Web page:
Intergenerational programming offers participants rich learning and social experiences, where people can gain an understanding of language and culture of people in different age groups. At the same time, it meets the needs of new Americans and anyone with a family who wishes to participate in activities as a group. Like all patrons, new Americans of all ages have needs that can be met by a library. Moreover, many new Americans live in multigenerational households. Libraries should consider which programs could either benefit from or accommodate intergenerational participation. In marketing materials, consider how to clearly communicate which programming serves family members of all ages at the same time, in the same space, or both.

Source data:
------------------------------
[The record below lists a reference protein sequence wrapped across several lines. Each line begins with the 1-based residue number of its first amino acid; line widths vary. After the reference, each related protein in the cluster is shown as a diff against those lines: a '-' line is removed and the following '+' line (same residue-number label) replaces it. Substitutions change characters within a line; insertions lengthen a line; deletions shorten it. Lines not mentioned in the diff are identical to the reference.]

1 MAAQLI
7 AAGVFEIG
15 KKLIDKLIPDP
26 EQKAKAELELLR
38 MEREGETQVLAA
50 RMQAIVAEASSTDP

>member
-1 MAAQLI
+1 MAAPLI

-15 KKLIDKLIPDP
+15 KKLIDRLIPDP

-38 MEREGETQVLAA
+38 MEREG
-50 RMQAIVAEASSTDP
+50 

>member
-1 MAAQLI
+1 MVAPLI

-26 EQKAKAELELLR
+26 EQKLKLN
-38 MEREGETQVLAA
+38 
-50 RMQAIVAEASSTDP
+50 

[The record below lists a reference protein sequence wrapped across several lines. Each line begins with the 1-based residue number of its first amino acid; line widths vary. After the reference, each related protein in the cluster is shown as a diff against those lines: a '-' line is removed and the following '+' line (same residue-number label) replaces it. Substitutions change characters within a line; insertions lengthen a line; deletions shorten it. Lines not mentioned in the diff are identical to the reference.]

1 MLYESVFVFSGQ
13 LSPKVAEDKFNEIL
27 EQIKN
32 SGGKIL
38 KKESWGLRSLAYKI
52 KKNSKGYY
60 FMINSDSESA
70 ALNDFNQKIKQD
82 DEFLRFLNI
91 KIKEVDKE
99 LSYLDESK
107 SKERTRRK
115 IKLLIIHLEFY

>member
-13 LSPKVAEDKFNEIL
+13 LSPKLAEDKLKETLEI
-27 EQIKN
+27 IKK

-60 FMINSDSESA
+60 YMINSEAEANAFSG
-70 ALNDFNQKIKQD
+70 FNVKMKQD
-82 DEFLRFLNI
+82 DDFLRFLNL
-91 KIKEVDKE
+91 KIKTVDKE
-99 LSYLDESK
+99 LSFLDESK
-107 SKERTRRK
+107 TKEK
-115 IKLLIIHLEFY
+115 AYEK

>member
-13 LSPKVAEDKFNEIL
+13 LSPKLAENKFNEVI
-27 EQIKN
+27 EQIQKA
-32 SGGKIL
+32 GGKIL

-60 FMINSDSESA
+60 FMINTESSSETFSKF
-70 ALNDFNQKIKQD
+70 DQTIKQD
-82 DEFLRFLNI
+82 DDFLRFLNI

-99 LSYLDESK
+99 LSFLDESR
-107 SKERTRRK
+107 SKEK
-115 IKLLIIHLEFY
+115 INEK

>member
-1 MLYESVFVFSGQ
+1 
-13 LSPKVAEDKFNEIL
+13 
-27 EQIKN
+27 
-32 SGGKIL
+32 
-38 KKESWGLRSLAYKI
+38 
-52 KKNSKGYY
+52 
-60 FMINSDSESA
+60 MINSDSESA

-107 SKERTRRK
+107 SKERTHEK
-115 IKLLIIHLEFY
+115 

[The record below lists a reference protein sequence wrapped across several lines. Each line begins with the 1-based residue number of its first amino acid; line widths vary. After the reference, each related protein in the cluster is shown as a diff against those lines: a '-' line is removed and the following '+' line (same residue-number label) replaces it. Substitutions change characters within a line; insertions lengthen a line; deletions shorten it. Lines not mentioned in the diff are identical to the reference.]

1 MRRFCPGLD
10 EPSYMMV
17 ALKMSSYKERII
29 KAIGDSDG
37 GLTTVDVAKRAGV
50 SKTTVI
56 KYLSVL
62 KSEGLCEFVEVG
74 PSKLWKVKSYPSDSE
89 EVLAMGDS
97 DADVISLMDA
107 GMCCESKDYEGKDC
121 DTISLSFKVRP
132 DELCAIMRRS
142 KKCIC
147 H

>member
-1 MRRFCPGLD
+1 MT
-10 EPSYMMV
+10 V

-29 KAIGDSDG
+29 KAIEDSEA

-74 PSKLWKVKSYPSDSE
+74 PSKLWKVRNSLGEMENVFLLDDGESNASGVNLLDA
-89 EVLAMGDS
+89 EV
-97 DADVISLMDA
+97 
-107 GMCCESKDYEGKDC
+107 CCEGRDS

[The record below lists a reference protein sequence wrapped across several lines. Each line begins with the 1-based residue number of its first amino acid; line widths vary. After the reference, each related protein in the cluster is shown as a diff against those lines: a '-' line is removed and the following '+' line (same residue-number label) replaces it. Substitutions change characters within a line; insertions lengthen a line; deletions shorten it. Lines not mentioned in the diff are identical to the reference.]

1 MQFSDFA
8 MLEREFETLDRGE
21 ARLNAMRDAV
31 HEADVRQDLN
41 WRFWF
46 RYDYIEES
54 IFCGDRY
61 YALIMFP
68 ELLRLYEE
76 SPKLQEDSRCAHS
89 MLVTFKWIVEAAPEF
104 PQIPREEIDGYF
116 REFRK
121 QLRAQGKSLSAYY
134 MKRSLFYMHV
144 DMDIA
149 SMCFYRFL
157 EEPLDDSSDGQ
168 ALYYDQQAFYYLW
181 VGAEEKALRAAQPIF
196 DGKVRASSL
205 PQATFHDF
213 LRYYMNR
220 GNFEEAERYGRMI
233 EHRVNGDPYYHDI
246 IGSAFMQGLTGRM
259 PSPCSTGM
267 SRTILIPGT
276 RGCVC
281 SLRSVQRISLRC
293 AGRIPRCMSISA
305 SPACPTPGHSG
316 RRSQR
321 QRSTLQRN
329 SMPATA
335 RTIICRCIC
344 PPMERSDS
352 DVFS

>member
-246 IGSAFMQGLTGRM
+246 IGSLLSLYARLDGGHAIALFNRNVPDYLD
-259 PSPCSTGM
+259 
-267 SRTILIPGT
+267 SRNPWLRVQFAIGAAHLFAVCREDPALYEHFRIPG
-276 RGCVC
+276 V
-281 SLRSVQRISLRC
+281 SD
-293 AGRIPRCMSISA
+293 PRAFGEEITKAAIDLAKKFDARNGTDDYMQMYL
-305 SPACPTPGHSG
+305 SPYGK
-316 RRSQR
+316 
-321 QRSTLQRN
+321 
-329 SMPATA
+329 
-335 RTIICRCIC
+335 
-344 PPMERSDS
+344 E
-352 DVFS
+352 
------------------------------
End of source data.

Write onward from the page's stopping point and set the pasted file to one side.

Suggested Action Steps
- Determine what current programs have intergenerational programming. What’s working well with these programs? What needs to be improved?
- Identify obstacles to increasing family participation at your library. Is it transportation? Child care? Cultural norms?
- Ask new American patrons what programs they’d like to do with their family members, and how to design those programs for success.
- Family Engagement Resources
- A Range of Ages: Mixed-Age Play at the Library
- Teen Tech Tutors
- Early Childhood Expertise Beyond LibraryLand: Serving Refugee and Immigrant Families
- Oral History @ Your Library: A Beginner’s Guide